Facebook CEO Mark Zuckerberg on Thursday returned to the Harvard University amid rainy skies to present a commencement speech at the university’s 366th Commencement ceremony and collect his degree after over a decade of dropping out from the college. Zuckerberg had dropped out from Harvard after he started Facebook from his dormitory room in 2004.
Talking to the class of 2017, Zuckerberg not only shared his ‘best memory’ from Harvard but also talked about the sense of purpose that the millennials should have in order to create a better world. Zuckerberg said that he had launched a prank website Facemash when the ad board summoned him.
“My best memory from Harvard is meeting Priscilla.”
“Everyone thought I was going to get kicked out. My parents came to help me pack. My friends threw me a going away party. As luck would have it, Priscilla was at that party with her friend. We met in line for the bathroom in the Pfoho Belltower, and in what must be one of the all-time romantic lines,” he shared with graduates..
“I said- ‘I’m gonna get kicked out in three days, so we need to go on a date quickly‘”.
The Facebook founder started his speech on a rather nostalgic note asking the students to remember what they were doing when they got the acceptance letter from Harvard. Talking about his own memory, Zuckerberg said that he was sitting on a couch and playing a video game when he got the letter.
“Getting into Harvard is the thing my parent are most proud of me for.”
The 33-year old billionaire not only talked about the challenge that our generation was facing but also about the things like climate education, curing diseases and modernising democracy, that the millennials need to work towards.
“We have a generational challenge to not only create jobs but to create a renewed sense of challenge.”
The Facebook founder shared his three-step mantra of creating a better world which includes taking up meaningful projects that would not only help in individual growth but also help in the development of the society at large.
“There are three ways we can create the world where everyone has a sense of purpose– by taking on big meaningful projects together; by redefining equality so that everyone has the freedom to pursue their purpose and by building community all across the world,” he shared.
“Let’s do big things not just to create progress but to create purpose.”
The Boy wonder also talked about the importance of ideas and of persistence while pursuing one’s dreams. In an honest conversation with the students, Zuckerberg shared that making a beginning is important and that the ideas become clear as one traverses the path.
“Ideas don’t come out fully formed. They only become clear as you work on them. You just have to get started. If I had to know everything about connecting people before I got started, I never would have built Facebook.”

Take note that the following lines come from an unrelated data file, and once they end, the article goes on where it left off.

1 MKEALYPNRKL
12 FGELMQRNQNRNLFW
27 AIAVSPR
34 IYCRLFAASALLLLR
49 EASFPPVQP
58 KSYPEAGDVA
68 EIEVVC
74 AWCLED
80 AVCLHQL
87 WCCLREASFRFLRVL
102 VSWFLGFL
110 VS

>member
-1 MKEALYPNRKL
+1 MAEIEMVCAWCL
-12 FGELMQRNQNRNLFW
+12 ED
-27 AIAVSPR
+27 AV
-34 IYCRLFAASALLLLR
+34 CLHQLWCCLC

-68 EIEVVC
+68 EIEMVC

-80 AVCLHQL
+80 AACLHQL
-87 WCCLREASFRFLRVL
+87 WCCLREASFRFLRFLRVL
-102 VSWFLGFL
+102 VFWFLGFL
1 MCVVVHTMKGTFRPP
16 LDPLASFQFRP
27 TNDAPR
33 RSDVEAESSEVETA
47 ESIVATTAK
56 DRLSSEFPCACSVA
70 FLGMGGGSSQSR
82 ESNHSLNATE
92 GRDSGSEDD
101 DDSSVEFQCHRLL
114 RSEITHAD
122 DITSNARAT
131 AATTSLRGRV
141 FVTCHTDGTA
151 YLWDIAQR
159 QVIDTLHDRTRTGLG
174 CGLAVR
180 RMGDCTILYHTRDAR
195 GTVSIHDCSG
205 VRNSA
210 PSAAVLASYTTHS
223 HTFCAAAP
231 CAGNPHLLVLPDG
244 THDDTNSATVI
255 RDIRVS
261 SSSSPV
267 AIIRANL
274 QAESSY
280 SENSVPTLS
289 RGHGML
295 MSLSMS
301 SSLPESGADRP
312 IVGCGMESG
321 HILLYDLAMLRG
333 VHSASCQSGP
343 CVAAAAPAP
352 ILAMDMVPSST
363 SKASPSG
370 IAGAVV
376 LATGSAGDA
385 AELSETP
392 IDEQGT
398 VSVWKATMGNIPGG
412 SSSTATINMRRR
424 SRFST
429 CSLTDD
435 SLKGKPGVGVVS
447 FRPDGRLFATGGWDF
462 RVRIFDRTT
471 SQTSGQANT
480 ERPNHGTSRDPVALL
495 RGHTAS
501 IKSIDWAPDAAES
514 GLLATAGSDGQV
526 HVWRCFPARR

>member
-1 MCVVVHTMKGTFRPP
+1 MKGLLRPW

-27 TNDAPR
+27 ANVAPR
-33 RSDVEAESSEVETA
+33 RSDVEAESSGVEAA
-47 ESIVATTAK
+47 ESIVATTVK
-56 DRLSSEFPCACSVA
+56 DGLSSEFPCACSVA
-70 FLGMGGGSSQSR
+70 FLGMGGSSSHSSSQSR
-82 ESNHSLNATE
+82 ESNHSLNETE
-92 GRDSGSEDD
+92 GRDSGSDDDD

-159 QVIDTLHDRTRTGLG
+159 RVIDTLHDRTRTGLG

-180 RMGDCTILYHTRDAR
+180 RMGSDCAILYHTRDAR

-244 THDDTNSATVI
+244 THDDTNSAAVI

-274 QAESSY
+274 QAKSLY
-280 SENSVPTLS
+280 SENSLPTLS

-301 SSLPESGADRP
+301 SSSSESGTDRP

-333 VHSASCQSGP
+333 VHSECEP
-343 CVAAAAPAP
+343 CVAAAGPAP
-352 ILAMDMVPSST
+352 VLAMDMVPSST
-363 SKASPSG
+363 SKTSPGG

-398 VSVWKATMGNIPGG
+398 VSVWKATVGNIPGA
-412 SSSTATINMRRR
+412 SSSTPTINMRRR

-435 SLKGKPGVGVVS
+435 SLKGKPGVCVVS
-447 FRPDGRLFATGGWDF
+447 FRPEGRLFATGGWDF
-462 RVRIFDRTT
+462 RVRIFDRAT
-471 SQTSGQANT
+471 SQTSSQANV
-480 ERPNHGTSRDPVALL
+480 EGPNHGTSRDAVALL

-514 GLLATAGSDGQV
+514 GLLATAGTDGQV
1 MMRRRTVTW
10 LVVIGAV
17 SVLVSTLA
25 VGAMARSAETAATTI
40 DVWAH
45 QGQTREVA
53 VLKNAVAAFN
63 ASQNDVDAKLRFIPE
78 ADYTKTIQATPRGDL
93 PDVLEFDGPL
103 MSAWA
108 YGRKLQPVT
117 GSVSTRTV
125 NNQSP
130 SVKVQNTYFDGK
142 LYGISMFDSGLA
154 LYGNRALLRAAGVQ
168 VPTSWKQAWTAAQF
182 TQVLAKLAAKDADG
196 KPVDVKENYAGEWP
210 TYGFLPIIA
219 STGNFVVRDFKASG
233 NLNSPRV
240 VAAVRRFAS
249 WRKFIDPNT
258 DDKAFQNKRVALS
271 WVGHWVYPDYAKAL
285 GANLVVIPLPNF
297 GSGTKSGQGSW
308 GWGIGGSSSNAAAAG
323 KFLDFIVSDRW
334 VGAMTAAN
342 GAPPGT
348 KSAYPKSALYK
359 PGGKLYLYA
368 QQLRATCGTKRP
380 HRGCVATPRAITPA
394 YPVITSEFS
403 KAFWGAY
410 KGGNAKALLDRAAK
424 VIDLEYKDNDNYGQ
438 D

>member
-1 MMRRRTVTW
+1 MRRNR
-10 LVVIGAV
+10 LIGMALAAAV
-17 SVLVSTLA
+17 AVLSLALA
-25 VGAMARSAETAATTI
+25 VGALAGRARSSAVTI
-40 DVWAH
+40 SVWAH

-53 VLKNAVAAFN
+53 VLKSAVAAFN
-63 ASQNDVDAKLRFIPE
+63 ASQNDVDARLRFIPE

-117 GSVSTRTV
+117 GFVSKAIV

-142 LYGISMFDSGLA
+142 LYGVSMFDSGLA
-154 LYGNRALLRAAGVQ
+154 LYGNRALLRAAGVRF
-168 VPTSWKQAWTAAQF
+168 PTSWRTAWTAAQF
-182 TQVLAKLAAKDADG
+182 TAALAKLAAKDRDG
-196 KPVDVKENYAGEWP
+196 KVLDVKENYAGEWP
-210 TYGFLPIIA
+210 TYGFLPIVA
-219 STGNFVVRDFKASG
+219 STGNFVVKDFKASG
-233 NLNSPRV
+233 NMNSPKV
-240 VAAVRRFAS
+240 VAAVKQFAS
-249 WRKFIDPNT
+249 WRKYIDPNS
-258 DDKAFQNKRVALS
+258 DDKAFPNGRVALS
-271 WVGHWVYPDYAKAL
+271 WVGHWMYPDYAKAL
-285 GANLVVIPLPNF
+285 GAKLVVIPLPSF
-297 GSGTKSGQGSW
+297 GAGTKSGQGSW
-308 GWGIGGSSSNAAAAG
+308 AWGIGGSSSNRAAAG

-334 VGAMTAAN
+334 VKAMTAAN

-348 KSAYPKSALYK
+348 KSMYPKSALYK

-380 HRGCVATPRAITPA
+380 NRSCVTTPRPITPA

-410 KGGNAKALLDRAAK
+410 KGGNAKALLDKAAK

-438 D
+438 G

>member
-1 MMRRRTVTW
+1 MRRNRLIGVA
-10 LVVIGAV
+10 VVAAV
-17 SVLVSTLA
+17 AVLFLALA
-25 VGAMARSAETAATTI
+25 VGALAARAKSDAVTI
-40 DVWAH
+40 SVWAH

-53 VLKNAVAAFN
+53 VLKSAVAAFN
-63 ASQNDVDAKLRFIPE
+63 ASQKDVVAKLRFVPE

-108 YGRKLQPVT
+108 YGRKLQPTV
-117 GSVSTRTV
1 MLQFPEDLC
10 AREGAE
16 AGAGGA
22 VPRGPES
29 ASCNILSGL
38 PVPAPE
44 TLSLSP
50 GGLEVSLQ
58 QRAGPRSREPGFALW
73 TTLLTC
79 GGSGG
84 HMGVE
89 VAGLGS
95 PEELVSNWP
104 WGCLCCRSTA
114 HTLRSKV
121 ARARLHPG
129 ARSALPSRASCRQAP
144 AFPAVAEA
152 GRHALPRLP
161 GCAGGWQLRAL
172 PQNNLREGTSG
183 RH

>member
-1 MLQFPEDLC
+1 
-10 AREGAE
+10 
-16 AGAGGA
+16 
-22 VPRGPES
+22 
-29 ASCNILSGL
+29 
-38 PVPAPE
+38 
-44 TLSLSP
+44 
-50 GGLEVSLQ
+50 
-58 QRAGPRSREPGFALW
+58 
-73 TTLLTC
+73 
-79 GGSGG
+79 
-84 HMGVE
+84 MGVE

Keeping the conversation real, he also shared tales of the stormy times he faced while leading Facebook. He talked about the time when he had a tough choice to make between selling Facebook and keeping it afloat. Zuckerberg shared that while he was against selling the company, his top management executives were in favour of the sale. However, going against their advice, he decided to keep the company even as they left.
“It’s really good to be idealistic. But be prepared to be misunderstood. Anyone working on a big vision is going to get called crazy, even if you end up right.”
Zuckerberg also pointed out several flaws in the education system. He said that while he was making billions of dollars, there were some students who couldn’t even pay off their loans. He stressed that such discrepancies in the education system needed to be addressed immediately.
“There is something wrong with our system when I can leave here and make billions of dollars in 10 years while millions of students can’t even afford to pay off their loans, let alone start a business.”
The Facebook founder highlighted how the struggle faced by the millenials was different from that of their previous generations as he called for the younger generations to establish a new social order.
“Every generation expands its definition of equality. Previous generations fought for the vote and civil rights. They had the New Deal and Great Society. And now it’s time for our generation to define a new social contract.”
Shedding light on the struggle of our times, he said that the battle faced by our generation was not of nations but that of ideas.
“This is the struggle of our time. The forces of freedom, openness and global community against the forces of authoritarianism, isolationism and nationalism. Forces for the flow of knowledge, trade and immigration against those who would slow them down. This is not a battle of nations. It’s a battle of ideas.”
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